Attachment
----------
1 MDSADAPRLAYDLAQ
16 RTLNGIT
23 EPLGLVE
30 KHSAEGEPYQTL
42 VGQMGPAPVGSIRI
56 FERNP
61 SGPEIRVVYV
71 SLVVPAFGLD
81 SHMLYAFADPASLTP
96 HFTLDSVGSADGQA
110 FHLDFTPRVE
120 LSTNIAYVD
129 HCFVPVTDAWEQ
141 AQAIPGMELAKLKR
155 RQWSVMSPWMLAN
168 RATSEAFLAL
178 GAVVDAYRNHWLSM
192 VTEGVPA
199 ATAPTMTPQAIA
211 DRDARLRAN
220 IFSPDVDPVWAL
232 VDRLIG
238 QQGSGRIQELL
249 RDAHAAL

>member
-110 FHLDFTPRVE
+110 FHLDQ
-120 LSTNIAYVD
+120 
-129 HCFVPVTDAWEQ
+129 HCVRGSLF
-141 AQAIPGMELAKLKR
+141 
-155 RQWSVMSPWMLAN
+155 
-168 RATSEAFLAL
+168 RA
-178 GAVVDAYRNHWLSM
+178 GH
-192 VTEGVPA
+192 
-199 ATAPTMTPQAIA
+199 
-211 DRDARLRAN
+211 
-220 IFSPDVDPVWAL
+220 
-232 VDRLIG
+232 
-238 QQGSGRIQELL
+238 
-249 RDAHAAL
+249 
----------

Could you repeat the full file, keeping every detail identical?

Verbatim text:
1 MDSADAPRLAYDLAQ
16 RTLNGIT
23 EPLGLVE
30 KHSAEGEPYQTL
42 VGQMGPAPVGSIRI
56 FERNP
61 SGPEIRVVYV
71 SLVVPAFGLD
81 SHMLYAFADPASLTP
96 HFTLDSVGSADGQA
110 FHLDFTPRVE
120 LSTNIAYVD
129 HCFVPVTDAWEQ
141 AQAIPGMELAKLKR
155 RQWSVMSPWMLAN
168 RATSEAFLAL
178 GAVVDAYRNHWLSM
192 VTEGVPA
199 ATAPTMTPQAIA
211 DRDARLRAN
220 IFSPDVDPVWAL
232 VDRLIG
238 QQGSGRIQELL
249 RDAHAAL

>member
-110 FHLDFTPRVE
+110 FHLDQ
-120 LSTNIAYVD
+120 
-129 HCFVPVTDAWEQ
+129 HCVRGSLF
-141 AQAIPGMELAKLKR
+141 
-155 RQWSVMSPWMLAN
+155 
-168 RATSEAFLAL
+168 RA
-178 GAVVDAYRNHWLSM
+178 GH
-192 VTEGVPA
+192 
-199 ATAPTMTPQAIA
+199 
-211 DRDARLRAN
+211 
-220 IFSPDVDPVWAL
+220 
-232 VDRLIG
+232 
-238 QQGSGRIQELL
+238 
-249 RDAHAAL
+249 